3.  “You need God in your life…” — I’m assuming as in “god” you are referring to a super-natural entity of a high vibration.  If this is the case, I call this entity “Goddess”, and She indeed enriches my life and life experiences through my connection with Her and the daily spiritual practices I use to connect with Her energy.  I can only speak for myself when I say that I view divinity as a universal consciousness expressed around the world through a variety of pantheons, spiritual practices, mystical stories, and archetypes.  However you personally connect with “Divinity”, it will be a unique and blessed experience.  Just because your experience is different from my experience, it does not invalidate my experience, or the higher vibrational entity that I connect with on my spiritual journey.

4.  “I’ll pray for you…” — Under certain circumstances, this can be a positive statement to hear.  For instance, you’re facing a problem or a decision and close friends or family who are of the Christian faith want good things to happen for you.  It’s like saying, I’m on your side, or I’ll add my energy for a positive outcome, or I’m concerned about you and I want to help.  But when this comes from the lips of someone who is trying to convert you, someone who has pestered and preached to you about your spirituality, someone who has been at you to try and convince you are wrong in your beliefs… Then this statement can be chilling.

All thoughts are energy, no matter who they come from or what they consist of.  The energy that these people will be sending out into the universe will be very negative and conflicting with your soul and your connection to divinity.  Personally, I view this as the ultimate insult.

I like to respond without being negative or rude if at all possible.  I usually say, “Well, while you’re praying for me, I’ll be casting a spell for you.”  This generally brings about a very shocked reaction.  Maybe they never considered that you would reciprocate in kind, or that this was even an option.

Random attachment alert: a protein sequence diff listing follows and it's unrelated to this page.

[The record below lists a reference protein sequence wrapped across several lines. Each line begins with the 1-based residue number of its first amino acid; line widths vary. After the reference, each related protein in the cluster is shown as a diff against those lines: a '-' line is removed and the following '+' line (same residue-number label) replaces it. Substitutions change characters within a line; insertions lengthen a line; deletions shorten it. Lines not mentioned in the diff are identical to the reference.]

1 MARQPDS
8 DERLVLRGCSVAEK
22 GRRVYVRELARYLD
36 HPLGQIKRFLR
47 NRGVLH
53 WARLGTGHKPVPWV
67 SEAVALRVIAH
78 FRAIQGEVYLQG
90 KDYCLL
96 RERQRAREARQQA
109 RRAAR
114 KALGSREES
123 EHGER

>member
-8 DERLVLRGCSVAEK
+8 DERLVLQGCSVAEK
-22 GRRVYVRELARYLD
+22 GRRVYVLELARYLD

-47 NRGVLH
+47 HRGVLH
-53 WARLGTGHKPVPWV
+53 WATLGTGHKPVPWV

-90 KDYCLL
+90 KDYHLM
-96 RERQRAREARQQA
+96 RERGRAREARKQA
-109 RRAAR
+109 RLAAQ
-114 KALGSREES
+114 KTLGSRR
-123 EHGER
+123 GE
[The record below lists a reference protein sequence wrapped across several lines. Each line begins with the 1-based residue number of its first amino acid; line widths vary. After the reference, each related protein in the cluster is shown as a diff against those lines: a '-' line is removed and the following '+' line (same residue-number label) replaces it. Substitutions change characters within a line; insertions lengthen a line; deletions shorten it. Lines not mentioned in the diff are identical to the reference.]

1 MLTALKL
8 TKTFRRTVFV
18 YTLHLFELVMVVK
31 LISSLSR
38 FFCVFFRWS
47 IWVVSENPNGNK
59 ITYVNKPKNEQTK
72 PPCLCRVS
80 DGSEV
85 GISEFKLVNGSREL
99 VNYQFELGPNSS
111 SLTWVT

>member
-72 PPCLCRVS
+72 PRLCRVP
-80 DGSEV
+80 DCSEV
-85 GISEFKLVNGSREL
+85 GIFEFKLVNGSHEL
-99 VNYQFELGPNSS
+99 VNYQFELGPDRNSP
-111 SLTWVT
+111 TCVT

5.  “It’s heaven or hell…” —  Actually, this is inaccurate.  The non-Christian has so many other options.  First, I have to say that the idea of “hell” came from the Bible, the book that was written by controlling domineering males who wanted to intimate and frighten people, which would make it so much easier to control people.  So we can just let hell go all together.

Other spiritualities have a variety of beliefs in what happens to us after death.  I can only speak for myself.  The following perceptions were typed out randomly, as they came to mind, in no specific order:

I believe in life after death; I also believe in reincarnation.  I believe that it’s possible for some very enlightened gifted individuals to connect with the spirits of those who have passed and communicate with them.  I believe in the Wiccan idea of  “The Summerland”.  I believe that certain soul connections are so strong and indomitable that they reconnect through many life times.  I believe that the soul is set free of the physical body at death.  I believe we have spirit guides to help us through major transitions in life, which includes death.